Drug resistance in tuberculosis bacteria reversed in lab by research team in major breakthrough for future treatment

Drug resistance in tuberculosis bacteria reversed in lab by research team in major breakthrough for future treatment

Multi-drug-resistant (MDR) tuberculosis (TB) is a significant health problem globally. According to the World Health Organization (WHO), the bacteria that cause TB can develop resistance to the antimicrobial drugs used to cure the disease.

"Multi-drug-resistant TB is TB that does not respond to at least isoniazid and rifampicin, the two most powerful anti-TB drugs. In 2016, an estimated 490,000 people worldwide developed MDR-TB, and an additional 110,000 people with rifampicin-resistant TB were also newly eligible for MDR-TB treatment," says the WHO.

However, researchers from Washington University School of Medicine in St. Louis and Umea University in Sweden have discovered a compound (C10) that prevents and even reverses resistance to isoniazid - the most widely used antibiotic for treating tuberculosis.

"We had no idea we would be able to reverse drug resistance. But this could mean that with all those millions of isoniazid-resistant TB cases, if we use something like C10, we could give people the option of using isoniazid again," said co-senior author Christina Stallings, associate professor of molecular microbiology at the School of Medicine, in an official release by the Washington University School of Medicine.


The research, published in the Proceedings of the National Academy of Sciences journal, was conducted on bacteria grown in the lab and paves the way for further studies in animals and humans.

The findings are significant as they show that resistance to isoniazid is not absolute, and "there are vulnerabilities that can be exploited to extend the clinical relevance of this antibiotic".

This could help improve treatment strategies for TB in the future. 

"Mycobacterium tuberculosis (Mtb) killed more people in 2017 than any other single infectious agent. As the deadliest pathogen in the world, Mtb causes infections responsible for 1.6 million deaths in 2017. The emergence of drug-resistant Mtb strains has exacerbated this already alarming epidemic. We have identified a small molecule, C10, that potentiates the activity of the frontline antibiotic isoniazid (INH) and prevents the selection for INH-resistant mutants. We find that C10 can even reverse INH resistance in Mtb. Therefore, our study reveals vulnerabilities that can be exploited to reverse INH resistance in Mycobacterium tuberculosis," says the research team in their findings.


The paper further says: "The unique ability of C10 to reverse INH resistance reveals that it may be possible to disarm INH resistance in the clinic, which would be of great utility to combat the global epidemic of drug-resistant TB. Future studies to identify the target of C10 and elucidate the mechanism by which C10 elicits these effects will uncover novel therapeutic targets that can be exploited for future drug development."

The research team, however, cautions that the compound is not ready to be used in people or tested on animals. The researchers are currently ascertaining whether the compound is safe and how it is likely to be processed by the body.

According to the university's news release, using the compound in conjunction with isoniazid could restore the antibiotic's effectiveness in people regarding drug-resistant tuberculosis.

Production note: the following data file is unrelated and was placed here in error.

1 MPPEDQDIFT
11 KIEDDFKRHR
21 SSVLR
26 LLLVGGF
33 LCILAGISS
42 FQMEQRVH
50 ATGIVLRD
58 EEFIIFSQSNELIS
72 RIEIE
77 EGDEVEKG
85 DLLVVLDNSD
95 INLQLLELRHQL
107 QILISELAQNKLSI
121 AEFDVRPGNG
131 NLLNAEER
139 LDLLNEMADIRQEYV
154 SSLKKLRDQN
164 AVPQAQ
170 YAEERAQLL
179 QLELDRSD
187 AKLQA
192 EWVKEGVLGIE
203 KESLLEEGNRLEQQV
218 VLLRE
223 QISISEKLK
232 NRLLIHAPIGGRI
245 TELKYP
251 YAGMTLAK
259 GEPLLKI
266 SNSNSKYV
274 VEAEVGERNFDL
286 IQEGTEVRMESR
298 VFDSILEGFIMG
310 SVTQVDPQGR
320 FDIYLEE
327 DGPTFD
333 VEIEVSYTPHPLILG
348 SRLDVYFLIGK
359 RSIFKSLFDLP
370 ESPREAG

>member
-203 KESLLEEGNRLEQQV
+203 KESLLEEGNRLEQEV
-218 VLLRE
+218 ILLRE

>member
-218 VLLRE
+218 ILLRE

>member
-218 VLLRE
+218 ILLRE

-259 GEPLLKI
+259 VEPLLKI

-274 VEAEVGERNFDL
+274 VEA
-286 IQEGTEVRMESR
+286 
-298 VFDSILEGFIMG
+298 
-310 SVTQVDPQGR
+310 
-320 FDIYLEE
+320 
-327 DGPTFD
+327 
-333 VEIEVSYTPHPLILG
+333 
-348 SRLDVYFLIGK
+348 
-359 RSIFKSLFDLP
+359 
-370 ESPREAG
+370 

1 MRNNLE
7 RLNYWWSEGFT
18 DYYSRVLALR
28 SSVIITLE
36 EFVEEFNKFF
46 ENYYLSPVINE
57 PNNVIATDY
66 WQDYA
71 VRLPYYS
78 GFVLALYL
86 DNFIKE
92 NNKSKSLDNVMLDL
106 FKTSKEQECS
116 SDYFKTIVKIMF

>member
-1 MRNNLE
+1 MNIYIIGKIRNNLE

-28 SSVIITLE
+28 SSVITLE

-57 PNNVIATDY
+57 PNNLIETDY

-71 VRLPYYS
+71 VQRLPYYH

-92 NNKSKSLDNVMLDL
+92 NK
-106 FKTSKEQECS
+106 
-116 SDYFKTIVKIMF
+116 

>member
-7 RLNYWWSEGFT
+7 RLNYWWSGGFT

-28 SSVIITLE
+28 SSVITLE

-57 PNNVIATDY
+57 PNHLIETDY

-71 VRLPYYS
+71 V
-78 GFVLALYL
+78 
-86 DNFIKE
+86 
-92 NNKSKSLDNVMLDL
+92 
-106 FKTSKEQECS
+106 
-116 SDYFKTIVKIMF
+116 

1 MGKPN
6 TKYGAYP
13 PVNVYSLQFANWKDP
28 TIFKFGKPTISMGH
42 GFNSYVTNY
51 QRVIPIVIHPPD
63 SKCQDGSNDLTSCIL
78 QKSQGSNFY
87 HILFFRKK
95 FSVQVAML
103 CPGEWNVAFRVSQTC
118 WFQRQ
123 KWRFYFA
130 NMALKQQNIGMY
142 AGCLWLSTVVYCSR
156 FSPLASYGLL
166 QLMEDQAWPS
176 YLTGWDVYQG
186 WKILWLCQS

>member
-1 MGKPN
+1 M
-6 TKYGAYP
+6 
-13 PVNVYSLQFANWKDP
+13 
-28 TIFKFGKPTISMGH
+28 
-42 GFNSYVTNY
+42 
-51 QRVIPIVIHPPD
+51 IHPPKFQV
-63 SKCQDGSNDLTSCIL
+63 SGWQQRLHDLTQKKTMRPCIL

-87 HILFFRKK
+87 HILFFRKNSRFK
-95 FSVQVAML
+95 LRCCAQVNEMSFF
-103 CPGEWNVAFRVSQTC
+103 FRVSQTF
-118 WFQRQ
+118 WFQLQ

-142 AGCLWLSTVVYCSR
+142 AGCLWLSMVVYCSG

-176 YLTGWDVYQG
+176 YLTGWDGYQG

The compound, says the research team, may also bolster the antibiotic's power to kill TB bacteria, even those sensitive to drugs, which implies that doctors could start thinking about cutting down the six-month treatment regimen prescribed currently.


"It is very hard for people to comply with such a long regimen. It's four drugs. They have side effects. It's no fun. The longer people have to be on antibiotics, the more issues with patient compliance you get, and that can lead to drug resistance and treatment failure. Here, we have found a compound that sensitizes bacteria to an antibiotic, prevents drug resistance from arising, and even reverses drug resistance, at least in the lab. If we can turn this compound into a drug for people, it could make our current therapies more effective and be beneficial for fighting this pandemic," Stallings says in the release.

According to a September 2018 Centers for Disease Control and Prevention (CDC) factsheet on the "costly burden of drug-resistant TB in the US", there is a significant human cost of those treated for drug-resistant TB, in which 9% die during treatment, 27% stop working, 73% are hospitalized, and 37% need home isolation.

Describing the experiment, the release says that instead of looking for new and better antibiotics, the research team decided to look for compounds that could prevent the bacteria from toughening up.


"When put in a low-oxygen environment to mimic the stressful conditions TB bacteria encounter inside the body, the bacteria come together and form a thin film called a biofilm that is resilient to not only low-oxygen conditions but also to antibiotics and other stressors. They screened 91 compounds that share a core chemical structure that inhibits biofilms in other bacterial species. The researchers found one compound, called C10, that did not kill the TB bacteria, but prevented them from forming a biofilm. Further experiments showed that blocking biofilm formation with C10 made the bacteria easier to kill with antibiotics and even curbed the development of antibiotic resistance," states the release.


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